MAURICE CRANSTON was for 26 years Professor of Political Science at the London School of Economics. He excelled both as teacher and writer, producing formidable studies of Locke, Sartre and Rousseau. Yet he was largely self-taught, and always self-conscious about his lack of a public-school education. Ambition and cleverness, however, combined with a serious application to scholarship to ensure for him a permanent position in the academic world.
Cranston was born in 1920, and he was educated at London University and St Catherine's College, Oxford. As a young man he mixed in mildly Bohemian literary circles, and was for a decade a close friend of the writer and painter Denton Welch. They met in 1938, when Cranston was 18 and living in Tunbridge Wells, and Welch was 23. Like so many of Welch's intimate friends, Cranston ended up as a character ('Markham') in a short story - 'Touchett's Party', published posthumously in Chance in 1953. In his Journals, Welch even accused Maurice Cranston of plagiarism, but Cranston was well rewarded for his forbearance. When Welch died in 1948 his lover, Eric Oliver, gave Cranston Welch's Louis XVI secretaire.
Cranston, who admitted in later life to being not a little in love with Denton Welch, made an early and unsuccessful marriage, to a girl called Helga, excluded, along with the name of his schools, from his entry in Who's Who. But when he was 38 he was married again, very happily, to Baroness Maximiliana von und zu Fraunberg. They had two sons.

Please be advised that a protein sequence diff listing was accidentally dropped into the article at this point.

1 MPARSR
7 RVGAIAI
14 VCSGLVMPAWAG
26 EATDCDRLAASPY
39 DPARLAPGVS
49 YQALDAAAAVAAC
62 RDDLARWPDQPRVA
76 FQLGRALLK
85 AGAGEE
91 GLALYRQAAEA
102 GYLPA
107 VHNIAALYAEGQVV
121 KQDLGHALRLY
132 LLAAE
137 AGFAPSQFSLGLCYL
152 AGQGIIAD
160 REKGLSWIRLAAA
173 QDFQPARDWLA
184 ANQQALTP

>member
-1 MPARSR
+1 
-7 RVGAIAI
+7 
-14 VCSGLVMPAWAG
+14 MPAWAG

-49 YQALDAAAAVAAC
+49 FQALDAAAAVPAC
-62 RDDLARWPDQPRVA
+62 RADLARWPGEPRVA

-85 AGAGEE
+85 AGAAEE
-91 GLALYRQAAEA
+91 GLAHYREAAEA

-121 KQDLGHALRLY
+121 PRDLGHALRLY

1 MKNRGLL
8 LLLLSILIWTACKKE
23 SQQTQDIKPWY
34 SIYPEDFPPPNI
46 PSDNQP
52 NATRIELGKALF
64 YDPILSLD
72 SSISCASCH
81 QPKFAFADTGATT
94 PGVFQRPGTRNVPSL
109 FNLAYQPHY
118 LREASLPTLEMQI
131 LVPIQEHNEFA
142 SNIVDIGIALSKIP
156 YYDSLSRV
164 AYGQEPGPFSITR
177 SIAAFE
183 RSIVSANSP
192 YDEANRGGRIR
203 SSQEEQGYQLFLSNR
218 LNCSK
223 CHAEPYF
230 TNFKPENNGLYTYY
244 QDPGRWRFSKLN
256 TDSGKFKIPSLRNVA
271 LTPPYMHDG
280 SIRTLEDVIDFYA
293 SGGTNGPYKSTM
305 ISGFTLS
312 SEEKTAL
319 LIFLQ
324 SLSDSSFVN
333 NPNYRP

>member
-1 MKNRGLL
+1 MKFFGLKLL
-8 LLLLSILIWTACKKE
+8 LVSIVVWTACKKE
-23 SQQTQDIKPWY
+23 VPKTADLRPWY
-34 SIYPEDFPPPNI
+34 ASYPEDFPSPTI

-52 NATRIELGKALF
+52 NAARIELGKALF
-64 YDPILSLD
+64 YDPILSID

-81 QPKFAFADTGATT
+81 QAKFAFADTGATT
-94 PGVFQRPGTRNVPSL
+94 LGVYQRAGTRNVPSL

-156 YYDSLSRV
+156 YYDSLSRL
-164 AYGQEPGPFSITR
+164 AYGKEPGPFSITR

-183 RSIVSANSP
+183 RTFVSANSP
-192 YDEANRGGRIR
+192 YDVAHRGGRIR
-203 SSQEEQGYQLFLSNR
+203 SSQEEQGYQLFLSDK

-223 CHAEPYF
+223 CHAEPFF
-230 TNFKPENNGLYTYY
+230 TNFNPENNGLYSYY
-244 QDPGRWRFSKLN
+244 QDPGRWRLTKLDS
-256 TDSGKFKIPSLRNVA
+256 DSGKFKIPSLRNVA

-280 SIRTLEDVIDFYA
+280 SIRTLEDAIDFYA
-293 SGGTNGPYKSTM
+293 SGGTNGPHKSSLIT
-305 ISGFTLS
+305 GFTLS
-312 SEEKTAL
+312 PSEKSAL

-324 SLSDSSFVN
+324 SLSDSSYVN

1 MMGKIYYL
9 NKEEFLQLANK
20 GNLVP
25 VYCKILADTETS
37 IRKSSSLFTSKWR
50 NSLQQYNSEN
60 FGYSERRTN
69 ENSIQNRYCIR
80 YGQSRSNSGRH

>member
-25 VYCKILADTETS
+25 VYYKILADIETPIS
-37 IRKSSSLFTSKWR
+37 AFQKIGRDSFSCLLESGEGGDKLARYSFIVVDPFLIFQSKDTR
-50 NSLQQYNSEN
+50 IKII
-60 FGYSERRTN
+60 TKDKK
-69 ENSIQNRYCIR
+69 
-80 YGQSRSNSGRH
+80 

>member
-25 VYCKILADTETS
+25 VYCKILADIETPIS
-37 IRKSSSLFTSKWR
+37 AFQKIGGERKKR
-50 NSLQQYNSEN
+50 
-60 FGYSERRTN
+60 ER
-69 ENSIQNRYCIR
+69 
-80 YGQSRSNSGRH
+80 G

After a part-time lectureship in Social Philosophy, at London University, Cranston joined LSE in 1959 as a lecturer in Political Science. He was promoted to a chair 10 years later. He held a number of visiting professorships in the US and France, and from 1976 to 1979 he was President of the Institut International de Philosophie Politique. From 1959 to 1969 he was Literary Adviser to Methuen.
Cranston's biography of John Locke, published in 1957, won the James Tait Black Memorial Prize. He followed this success with a number of books, including, in 1962, a life of Jean-Paul Sartre, and in 1983 the first volume of a major study of Jean-Jacques Rousseau.
Maurice Cranston was an immensely likeable and generous man, hospitable to his friends and helpful to younger writers. He enjoyed the irony of growing progressively, if in a libertarian way, more right-wing the longer he worked at LSE, but his spontaneity and the warmth of his conversation disarmed all those who disagreed with his views. He died while recording a programme about Baroness Thatcher's memoirs.